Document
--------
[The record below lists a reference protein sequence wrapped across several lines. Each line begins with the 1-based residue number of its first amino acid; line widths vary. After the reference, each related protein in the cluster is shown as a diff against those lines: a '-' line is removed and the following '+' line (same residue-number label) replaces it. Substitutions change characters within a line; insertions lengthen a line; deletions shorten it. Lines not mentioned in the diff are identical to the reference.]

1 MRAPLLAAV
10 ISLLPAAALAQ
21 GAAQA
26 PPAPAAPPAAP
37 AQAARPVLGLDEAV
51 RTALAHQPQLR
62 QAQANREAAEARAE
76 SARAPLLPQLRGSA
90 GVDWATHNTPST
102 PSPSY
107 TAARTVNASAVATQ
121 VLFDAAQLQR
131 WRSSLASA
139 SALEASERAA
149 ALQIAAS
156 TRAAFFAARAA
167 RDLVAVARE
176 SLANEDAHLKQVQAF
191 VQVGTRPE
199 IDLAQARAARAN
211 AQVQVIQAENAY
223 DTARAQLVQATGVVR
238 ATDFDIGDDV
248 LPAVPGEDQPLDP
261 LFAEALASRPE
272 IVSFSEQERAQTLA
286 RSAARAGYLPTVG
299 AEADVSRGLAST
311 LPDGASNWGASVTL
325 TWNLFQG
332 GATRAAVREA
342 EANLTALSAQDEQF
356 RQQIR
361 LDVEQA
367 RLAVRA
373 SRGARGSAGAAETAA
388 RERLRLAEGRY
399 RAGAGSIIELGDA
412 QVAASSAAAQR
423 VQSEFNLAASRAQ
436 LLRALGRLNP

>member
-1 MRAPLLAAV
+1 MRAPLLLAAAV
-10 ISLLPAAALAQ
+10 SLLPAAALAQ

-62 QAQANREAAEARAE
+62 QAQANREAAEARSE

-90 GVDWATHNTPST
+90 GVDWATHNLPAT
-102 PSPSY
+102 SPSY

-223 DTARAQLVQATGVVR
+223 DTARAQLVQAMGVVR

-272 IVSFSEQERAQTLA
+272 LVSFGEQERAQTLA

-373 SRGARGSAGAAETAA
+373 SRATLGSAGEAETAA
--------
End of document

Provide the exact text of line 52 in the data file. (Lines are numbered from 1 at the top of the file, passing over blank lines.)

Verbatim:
-102 PSPSY